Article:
In the underlying action of In re Moore, unpublished per curiam opinion of the Court of Appeals, Docket No. 298100, December 22, 2011, an interested party in a probate estate (son) alleged that the personal representative provided fraudulent misinformation about the legal obligation to repay a mortgage loan secured by a mortgage on real property. The personal representative of the deceased father of Moore failed to list the mortgage loan as debt of the estate and failed to advise Moore of his obligation to pay the mortgage loan. The decedent’s estate was closed in 2007. The personal representative moved for summary disposition in this case because the 6-year statute of limitations on fraud passed. The personal representative also argued that Moore had all the information about the mortgage loan and moved for sanctions against Moore and his attorney under MCL 600.2591.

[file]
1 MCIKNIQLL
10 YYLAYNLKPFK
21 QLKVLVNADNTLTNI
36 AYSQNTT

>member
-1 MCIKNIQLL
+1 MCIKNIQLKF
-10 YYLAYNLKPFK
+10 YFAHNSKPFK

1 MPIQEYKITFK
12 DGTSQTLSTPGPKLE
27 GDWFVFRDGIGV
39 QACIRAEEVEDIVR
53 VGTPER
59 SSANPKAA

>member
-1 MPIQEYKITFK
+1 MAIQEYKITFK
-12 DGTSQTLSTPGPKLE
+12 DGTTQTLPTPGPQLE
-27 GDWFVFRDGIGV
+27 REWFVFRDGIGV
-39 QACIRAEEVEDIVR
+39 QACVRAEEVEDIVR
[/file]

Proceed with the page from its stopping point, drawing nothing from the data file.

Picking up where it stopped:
The probate court granted sanctions against Moore, but not against his attorney. The Court of Appeals modified the probate court’s sanction award to include sanctions against Moore’s attorney. The Court of Appeals stated that the statutory language and the definition of “and” were clear. It held that the statue required that sanctions be against both the party and the attorney when the trial court determines that a frivolous lawsuit has been filed.